By John Bowler

   CRR Correspondent
   The aptly named Crooked Fire, set off by careless burning in the southwest corner of the Ranch last May 31 has subsequently ignited several flameless conflagrations.
   The latest is the presentation of a report and recommendation to the Crooked River Ranch Board Jan. 22 by an ad hoc Alternative Exit Committee.
   The presenter was Rancher Kent Estell, member of the committee convened by the CRR Board to examine options for an additional CRR exit. It sprang from a Town Hall meeting in July 2007 organized by three Ranchers, who subsequently became committee members, to study issues the Crooked Fire illuminated and act on them.
   The committee's first step was to poll Ranchers last fall on how they felt about the need for an alternative exit. Although the 543 responses represented only 21 percent of CRR properties, the norm for polls of Ranchers, 492 replied they wanted an alternative exit. A significant majority expressed a willingness to contribute to it.
   The presentation to the board, available in its entirety at, examines three main options that were explored with two subsequently tabled by the committee in favor of the one it recommended:
   1. A northern route up the peninsula through Culver (tabled).
   2. An exit north of the Association Clubhouse and bridge across the Crooked River (tabled).
   3. Extending Quail Road south through BLM land over one mile to Lower Bridge Road with deliberate speed (recommended).
   The two options tabled were for a variety of reasons including: very high cost, engineering obstacles, restricted properties involved, excessive time to complete, etc.
   "The options tabled were not irretrievably or permanently abandoned," said Hope Johnson, one of the original organizers and committee members.
   The main arguments for going ahead with the Quail Road extension to Lower Bridge Road option are:
   1. Speedy to execute;
   2. Relatively low cost;
   3. Lack of bureaucratic obstacles;
   4. Existing official support; and
   5. Life and property safety benefits for residents and emergency agencies.
   "Member Ben Johnson also raised the option of recommending 'doing nothing,' briefly referenced in the report's executive summary," Estell pointed out. "The committee rejected it as unworthy of consideration."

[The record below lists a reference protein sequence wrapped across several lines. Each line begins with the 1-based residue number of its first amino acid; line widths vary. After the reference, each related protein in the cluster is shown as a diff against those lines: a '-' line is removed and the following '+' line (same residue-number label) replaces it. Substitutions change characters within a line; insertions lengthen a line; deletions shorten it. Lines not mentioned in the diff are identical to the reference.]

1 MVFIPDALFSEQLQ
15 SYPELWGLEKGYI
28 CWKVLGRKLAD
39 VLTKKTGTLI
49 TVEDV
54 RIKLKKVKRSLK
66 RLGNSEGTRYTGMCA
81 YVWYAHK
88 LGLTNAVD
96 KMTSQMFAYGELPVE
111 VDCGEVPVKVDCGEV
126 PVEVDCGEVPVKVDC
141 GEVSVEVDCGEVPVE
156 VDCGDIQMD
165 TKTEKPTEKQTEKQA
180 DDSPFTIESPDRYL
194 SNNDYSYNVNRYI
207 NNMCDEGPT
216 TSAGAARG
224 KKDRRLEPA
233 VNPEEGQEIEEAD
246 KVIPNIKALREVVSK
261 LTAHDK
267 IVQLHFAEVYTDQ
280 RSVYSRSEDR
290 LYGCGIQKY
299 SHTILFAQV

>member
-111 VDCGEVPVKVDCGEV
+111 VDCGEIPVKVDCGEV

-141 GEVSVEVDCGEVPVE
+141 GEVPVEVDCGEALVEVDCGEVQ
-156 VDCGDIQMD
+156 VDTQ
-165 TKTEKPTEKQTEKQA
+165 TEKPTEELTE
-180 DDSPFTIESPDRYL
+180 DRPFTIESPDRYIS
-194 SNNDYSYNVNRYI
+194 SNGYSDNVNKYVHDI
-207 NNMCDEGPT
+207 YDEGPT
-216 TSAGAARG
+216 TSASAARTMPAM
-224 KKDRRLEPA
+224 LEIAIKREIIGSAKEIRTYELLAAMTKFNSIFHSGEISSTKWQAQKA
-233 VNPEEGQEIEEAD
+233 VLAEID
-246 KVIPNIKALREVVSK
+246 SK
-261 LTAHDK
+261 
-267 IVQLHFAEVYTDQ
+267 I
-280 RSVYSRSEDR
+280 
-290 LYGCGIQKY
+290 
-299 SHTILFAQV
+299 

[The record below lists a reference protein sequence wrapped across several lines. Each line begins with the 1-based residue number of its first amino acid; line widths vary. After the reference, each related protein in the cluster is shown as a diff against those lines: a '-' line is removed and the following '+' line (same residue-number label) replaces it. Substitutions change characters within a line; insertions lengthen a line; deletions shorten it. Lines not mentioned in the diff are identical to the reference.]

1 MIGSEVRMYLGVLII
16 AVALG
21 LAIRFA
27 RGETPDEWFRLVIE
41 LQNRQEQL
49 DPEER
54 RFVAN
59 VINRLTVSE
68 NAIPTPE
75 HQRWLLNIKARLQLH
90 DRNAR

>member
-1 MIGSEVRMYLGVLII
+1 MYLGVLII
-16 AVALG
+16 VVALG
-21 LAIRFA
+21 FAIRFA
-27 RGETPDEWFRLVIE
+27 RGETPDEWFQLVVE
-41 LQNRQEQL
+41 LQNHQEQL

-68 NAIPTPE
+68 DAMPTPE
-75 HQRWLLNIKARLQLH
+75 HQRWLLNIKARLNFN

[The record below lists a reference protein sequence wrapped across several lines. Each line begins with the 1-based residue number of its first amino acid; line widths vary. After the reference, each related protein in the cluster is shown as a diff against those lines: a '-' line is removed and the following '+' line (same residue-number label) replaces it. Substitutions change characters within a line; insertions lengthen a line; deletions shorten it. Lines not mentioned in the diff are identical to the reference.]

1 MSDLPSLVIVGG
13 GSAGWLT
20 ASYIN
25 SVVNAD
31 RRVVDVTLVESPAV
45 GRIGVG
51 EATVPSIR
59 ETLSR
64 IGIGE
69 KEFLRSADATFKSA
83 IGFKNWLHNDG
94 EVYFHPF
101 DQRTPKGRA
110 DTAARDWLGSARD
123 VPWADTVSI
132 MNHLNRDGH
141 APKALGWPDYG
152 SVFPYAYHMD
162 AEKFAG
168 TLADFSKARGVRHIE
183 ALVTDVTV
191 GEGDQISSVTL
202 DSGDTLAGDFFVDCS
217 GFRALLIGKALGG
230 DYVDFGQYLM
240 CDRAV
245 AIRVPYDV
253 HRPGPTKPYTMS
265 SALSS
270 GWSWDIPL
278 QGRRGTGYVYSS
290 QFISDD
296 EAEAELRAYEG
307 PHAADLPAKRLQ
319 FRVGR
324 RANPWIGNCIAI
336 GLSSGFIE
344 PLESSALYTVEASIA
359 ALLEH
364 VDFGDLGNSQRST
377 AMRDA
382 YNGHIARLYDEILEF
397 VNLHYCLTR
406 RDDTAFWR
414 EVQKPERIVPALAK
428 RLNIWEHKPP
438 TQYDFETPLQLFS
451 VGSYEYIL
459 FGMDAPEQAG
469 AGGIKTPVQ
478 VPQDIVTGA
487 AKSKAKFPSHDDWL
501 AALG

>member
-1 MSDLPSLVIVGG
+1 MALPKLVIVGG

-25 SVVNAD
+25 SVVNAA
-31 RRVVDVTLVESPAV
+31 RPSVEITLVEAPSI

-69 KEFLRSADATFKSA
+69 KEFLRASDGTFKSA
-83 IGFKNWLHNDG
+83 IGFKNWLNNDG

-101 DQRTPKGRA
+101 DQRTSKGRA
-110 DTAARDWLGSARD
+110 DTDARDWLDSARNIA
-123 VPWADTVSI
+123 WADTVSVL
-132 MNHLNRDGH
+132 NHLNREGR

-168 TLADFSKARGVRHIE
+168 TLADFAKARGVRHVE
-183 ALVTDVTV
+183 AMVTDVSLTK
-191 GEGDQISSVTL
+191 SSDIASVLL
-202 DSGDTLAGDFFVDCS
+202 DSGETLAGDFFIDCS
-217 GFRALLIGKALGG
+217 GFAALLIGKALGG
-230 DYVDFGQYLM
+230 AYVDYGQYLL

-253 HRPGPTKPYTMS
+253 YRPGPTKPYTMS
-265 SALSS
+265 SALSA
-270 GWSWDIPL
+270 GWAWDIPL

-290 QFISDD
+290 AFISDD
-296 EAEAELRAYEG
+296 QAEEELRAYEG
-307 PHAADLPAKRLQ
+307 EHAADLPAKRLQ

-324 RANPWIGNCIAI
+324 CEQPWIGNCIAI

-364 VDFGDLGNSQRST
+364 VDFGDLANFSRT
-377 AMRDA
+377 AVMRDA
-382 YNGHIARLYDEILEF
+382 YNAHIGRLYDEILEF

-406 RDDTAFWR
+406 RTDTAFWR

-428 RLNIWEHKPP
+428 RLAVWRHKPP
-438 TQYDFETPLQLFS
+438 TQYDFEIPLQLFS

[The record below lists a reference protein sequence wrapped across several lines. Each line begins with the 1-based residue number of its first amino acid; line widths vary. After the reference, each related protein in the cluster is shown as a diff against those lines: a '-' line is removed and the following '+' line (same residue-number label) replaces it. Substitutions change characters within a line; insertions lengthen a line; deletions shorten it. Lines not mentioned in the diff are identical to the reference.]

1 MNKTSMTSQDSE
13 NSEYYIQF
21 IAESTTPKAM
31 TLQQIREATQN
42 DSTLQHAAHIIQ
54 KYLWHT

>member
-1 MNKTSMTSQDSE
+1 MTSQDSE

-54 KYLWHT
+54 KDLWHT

Estell explained, "Doing nothing accepts and prolongs the current situation, which poses significant risks to Ranch property and lives and ignores the potential for measurably reducing them by adding an alternative exit at relatively low cost. The committee feels doing nothing has an unacceptable cost/benefit ratio."
   Another notable facet of the report was its assertion that the ad hoc committee is not going to dissolve after submitting its recommendation, implying that a thumbs down by the CRR Board would be unacceptable. It also states the committee's readiness to help make its recommendation happen.
   Estell and several committee colleagues expressed concern about the CRR Board's reaction to their professional presentation and unequivocal recommendation. They said they didn't think it was received with unbridled enthusiasm.
   The official board meeting highlights of the Jan. 22 meeting acknowledge presentation of the ad hoc committee report as follows: "The board has approved a motion to establish an action plan based on the data and recommendations by this committee. The action plan will be reviewed by the board at the March meeting."
   Next step? Up for grabs. Special Road District Chair Clyde Stryker said, "I cannot speak for the rest of the SRD Board; however, I am committed to completion and success of this project for the sake of the Ranch."
   A key factor in adoption and execution of the ad hoc committee's recommendation will be the official estimate of its benefits as an emergency route by those agencies most likely to use it: fire, rescue and police.
   In any event, indications suggest Ranchers won't see embers from the Crooked Fire snuffed out soon.
   In the Jan. 23 article about CRR home sales, it was reported RE/MAX closed both its CRR and Madras offices. It neglected to explain RE/MAX closed one office in Madras but moved to what they said is a more visible location at 210 South Old Culver Highway, Suite D, also in Madras. The Pioneer regrets the oversight.
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